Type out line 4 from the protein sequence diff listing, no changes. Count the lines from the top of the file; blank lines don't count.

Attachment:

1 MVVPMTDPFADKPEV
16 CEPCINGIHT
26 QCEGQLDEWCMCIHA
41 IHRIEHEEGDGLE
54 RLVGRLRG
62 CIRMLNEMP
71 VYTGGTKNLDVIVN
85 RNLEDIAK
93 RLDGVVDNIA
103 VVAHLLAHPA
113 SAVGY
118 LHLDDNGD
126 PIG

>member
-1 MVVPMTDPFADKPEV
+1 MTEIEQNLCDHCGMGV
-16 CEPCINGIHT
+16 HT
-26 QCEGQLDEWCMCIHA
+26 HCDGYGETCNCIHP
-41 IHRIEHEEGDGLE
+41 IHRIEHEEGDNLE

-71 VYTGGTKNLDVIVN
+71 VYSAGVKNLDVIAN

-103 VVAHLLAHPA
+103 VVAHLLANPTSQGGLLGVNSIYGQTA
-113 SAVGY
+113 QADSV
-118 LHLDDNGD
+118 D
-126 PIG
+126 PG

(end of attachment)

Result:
41 IHRIEHEEGDGLE